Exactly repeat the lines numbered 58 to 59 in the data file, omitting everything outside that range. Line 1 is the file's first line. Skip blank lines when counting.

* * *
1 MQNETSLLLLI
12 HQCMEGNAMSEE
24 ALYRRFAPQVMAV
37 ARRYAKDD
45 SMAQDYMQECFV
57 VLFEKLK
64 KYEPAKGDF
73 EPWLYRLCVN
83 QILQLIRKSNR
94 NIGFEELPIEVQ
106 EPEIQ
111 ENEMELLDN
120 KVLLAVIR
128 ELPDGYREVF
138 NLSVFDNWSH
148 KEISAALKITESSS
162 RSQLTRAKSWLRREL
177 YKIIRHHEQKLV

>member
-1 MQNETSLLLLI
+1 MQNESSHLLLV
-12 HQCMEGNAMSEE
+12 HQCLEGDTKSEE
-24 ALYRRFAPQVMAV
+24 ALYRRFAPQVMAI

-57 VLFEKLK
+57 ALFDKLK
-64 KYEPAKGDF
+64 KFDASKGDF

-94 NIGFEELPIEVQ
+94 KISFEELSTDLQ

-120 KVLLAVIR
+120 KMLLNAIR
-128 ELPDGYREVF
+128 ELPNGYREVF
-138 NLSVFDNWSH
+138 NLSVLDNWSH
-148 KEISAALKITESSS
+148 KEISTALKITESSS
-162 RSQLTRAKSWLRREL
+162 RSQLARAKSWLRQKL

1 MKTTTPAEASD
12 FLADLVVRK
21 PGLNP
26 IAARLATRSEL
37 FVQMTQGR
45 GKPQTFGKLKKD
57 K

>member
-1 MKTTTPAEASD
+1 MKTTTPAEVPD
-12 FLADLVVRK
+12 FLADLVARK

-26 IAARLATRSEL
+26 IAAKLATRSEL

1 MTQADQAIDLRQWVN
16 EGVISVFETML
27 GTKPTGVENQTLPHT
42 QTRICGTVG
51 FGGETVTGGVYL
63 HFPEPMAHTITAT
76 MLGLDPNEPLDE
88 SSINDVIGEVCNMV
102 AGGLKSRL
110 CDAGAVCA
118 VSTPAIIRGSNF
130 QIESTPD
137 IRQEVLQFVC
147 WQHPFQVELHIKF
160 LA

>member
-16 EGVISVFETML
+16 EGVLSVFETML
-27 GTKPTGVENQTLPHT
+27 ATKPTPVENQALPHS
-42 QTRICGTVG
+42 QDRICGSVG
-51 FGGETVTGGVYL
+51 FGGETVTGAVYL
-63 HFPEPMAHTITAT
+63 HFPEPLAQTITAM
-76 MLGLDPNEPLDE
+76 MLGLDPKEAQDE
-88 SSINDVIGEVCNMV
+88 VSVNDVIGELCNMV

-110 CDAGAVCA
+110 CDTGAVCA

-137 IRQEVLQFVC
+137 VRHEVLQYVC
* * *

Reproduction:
27 GTKPTGVENQTLPHT
42 QTRICGTVG